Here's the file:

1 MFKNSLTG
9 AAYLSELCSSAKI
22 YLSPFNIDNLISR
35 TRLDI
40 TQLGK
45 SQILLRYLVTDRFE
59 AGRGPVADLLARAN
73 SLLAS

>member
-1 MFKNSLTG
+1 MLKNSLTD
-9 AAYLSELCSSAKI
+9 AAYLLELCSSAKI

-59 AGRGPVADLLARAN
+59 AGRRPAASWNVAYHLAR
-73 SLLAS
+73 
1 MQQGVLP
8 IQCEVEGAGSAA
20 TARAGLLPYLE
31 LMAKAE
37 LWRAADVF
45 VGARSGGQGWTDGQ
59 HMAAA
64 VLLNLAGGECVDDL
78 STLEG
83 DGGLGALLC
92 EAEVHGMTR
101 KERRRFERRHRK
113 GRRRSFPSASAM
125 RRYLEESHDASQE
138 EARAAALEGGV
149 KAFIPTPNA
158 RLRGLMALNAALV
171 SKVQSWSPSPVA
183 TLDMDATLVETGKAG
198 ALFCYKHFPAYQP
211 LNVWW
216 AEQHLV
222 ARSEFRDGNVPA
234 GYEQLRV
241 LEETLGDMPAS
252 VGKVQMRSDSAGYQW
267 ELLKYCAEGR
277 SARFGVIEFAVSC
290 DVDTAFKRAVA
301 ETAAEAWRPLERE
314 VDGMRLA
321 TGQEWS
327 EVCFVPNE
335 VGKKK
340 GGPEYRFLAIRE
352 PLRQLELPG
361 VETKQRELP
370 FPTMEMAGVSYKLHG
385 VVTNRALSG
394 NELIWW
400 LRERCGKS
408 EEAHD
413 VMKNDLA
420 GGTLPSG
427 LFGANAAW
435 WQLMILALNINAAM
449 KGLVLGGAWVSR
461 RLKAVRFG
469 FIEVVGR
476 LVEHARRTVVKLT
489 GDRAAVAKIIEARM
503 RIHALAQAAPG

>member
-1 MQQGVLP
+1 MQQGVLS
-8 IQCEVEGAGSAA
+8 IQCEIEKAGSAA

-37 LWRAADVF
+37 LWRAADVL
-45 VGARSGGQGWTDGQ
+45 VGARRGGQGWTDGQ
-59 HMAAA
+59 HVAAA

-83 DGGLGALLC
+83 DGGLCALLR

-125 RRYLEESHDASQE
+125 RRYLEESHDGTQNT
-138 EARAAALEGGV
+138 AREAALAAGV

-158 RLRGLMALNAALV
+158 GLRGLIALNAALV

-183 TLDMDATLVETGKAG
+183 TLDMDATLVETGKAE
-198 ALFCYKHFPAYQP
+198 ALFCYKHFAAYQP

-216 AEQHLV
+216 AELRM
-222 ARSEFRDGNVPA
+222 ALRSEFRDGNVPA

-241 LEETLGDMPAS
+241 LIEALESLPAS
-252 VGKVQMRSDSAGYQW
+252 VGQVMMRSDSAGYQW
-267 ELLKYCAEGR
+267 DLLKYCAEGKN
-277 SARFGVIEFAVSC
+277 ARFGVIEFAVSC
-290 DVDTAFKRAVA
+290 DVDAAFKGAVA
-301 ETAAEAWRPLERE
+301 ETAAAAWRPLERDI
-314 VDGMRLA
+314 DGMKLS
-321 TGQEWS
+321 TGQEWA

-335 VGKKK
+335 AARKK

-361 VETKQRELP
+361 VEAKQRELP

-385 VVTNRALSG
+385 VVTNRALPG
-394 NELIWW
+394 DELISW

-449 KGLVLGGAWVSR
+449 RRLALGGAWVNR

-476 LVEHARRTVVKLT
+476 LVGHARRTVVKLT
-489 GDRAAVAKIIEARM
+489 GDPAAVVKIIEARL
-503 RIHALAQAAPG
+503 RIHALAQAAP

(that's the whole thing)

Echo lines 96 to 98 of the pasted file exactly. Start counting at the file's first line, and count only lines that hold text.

+222 ALRSEFRDGNVPA

-241 LEETLGDMPAS
+241 LIEALESLPAS